“The labor organizations of Myanmar stand united in support of an extended nationwide work stoppage against the military coup and for the future of Myanmar democracy,” a joint statement read. “No one can force any Myanmar citizen to work; we are not slaves to the military junta now and we never shall be.”
Meanwhile, women’s groups have called for people to turn out Monday to mark International Women’s Day, and “fly” their Htamains (sarongs) as part of the anti-junta movement. Images showed women marching with their Htamains flying like flags behind them, or hung across streets in front of barricades.
As protests continued Monday, at least two people died in the northern city of Myitkyina after police opened fire on protesters, according to Reuters who cited witnesses. Several others were injured in the violence.
Weekend of violence
The call to strike follows massive protests Sunday that were violently suppressed by the military, according to Myanmar Now. The reports said security forces fired live and rubber bullets in cities around the country, including Mandalay and Nyaung-U — close to the ancient city and UNESCO World Heritage site of Bagan.
Myanmar military personnel were filmed beating a man on the streets of Mandalay, and in Nyaung-U, footage obtained by Reuters showed security forces in riot gear with shields marching down the streets firing live and rubber bullets as protesters took cover.
Images sourced from local media show the bullets in the hands of protesters that were used against them. Eyewitnesses told CNN that police were also holding small daggers, forcing protesters to disperse.
At least 1,790 people have been detained, arrested, charged or sentenced by the military junta since it seized power, according to watchdog group AAPP.
AAPP said the junta were “intentionally terrorizing residents with live ammunition in Yangon.”
“After brutal crackdowns on peaceful protests yesterday (Saturday) by the police and military, brutal acts continued into the night, raids into residential areas and homes, gunfire, and unlawful search and detentions,” AAPP said.
The deadly violence against protesters has drawn hundreds of thousands of people to join demonstrations and civil disobedience campaigns in towns and cities across the country. A handful of those have been police personnel, who have broken ranks to join the protesters.
Last week, an official in western Chin state — which borders India and Bangladesh — requested the detention and return of eight police personnel who sought refuge in the Indian state of Mizoram.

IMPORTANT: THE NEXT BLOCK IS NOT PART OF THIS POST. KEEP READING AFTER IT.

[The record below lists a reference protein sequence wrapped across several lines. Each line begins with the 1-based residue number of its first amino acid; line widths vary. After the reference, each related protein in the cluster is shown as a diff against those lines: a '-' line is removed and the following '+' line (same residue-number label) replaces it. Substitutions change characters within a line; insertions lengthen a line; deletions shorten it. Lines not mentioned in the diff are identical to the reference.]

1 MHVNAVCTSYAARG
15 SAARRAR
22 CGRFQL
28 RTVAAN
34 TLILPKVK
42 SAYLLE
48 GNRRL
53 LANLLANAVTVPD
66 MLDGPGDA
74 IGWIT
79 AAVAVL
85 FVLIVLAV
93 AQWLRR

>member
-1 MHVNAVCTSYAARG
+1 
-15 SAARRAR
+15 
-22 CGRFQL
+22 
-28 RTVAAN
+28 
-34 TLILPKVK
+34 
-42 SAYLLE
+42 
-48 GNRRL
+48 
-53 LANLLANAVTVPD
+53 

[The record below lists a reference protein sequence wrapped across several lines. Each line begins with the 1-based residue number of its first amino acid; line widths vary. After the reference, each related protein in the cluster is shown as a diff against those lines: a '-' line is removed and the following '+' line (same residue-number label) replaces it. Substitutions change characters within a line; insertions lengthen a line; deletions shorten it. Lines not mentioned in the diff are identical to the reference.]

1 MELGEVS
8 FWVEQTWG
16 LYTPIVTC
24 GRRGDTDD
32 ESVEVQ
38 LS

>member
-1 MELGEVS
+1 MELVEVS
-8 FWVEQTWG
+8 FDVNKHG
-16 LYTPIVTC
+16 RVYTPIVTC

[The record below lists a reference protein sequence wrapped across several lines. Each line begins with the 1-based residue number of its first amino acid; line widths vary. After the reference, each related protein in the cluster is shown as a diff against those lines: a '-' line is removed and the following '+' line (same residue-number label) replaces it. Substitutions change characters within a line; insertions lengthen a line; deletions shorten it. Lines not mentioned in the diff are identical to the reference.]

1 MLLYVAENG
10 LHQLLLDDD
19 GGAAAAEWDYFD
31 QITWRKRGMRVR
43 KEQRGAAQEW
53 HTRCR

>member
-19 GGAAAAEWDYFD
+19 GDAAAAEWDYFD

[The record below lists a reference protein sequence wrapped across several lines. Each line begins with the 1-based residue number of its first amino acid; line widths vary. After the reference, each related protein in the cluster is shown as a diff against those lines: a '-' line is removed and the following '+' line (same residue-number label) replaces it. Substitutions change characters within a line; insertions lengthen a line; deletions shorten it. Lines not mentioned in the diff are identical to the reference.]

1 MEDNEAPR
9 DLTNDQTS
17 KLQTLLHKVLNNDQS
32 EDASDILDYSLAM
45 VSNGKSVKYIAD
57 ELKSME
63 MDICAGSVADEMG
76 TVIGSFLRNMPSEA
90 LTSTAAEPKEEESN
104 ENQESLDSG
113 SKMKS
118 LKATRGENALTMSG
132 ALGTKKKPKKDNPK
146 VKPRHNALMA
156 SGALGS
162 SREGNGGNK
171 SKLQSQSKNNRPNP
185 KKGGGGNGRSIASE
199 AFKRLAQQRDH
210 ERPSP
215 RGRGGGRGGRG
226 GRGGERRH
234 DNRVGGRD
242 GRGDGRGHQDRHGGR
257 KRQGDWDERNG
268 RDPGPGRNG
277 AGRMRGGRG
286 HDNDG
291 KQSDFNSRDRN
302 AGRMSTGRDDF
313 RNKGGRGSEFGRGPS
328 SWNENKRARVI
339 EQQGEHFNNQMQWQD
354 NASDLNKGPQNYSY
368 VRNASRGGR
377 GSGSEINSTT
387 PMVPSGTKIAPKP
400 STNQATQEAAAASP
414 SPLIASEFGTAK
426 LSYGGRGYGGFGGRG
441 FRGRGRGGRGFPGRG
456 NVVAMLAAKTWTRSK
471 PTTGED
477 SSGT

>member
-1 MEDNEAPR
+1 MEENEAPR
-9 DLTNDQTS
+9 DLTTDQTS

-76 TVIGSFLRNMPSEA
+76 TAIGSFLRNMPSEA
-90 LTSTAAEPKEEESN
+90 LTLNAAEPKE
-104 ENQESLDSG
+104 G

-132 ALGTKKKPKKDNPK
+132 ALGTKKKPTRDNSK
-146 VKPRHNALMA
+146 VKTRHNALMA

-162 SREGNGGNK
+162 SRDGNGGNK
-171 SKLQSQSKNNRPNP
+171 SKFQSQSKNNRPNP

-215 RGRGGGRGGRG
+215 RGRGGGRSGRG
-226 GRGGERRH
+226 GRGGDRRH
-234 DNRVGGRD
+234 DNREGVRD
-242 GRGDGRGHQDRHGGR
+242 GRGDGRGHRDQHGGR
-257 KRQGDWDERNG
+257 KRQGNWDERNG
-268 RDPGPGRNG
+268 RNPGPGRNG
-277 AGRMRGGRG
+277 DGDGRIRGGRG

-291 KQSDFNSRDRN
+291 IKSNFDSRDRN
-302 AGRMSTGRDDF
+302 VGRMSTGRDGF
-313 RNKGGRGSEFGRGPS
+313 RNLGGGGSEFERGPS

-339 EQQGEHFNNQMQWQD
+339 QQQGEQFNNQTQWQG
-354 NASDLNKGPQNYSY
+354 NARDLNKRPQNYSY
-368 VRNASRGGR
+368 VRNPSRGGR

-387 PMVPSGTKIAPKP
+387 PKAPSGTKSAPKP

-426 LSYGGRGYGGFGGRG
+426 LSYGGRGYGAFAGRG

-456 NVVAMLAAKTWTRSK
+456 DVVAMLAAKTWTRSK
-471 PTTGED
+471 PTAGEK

In the letter to his Indian state counterpart, the deputy commissioner in Myanmar’s Falam District said they should be handed back “in order to uphold friendly relations.” According to a letter obtained by CNN, of the eight officials, four are aged in their twenties.
Speaking at a news conference, Indian Ministry of External Affairs spokesman Anurag Srivastava said: “As of now, we are ascertaining the facts. We will revert once we have more details.”
Srivastava said India is keeping a close eye on the situation in Myanmar. “We are in talks with our partner countries on this. We have said earlier that the issue must be resolved peacefully” he said.
Meanwhile, Australia on Monday said it had suspended a bilateral defense cooperation program with the Myanmar military following the coup and the “escalating violence and rising death toll,” Foreign Affairs Minister Marise Payne said.
The program was restricted to non-combat areas such as English language training but was criticized by rights groups for engaging with the military despite documented abuses and conflict in ethnic states. Critics also cited the 2017 military offensive against Rohingya civilians in Rakhine state, which forced 740,000 people to flee to neighboring Bangladesh and prompted a genocide case at the International Court of Justice.
Payne said in a statement that Australia’s aid program will be re-directed to “the immediate humanitarian needs of the most vulnerable and poor including the Rohingyas and other ethnic minorities.”
Troops in Myanmar have occupied hospitals and university campuses, and ramped up nighttime raids ahead of a nationwide strike to protest against the military coup, according to local media reports.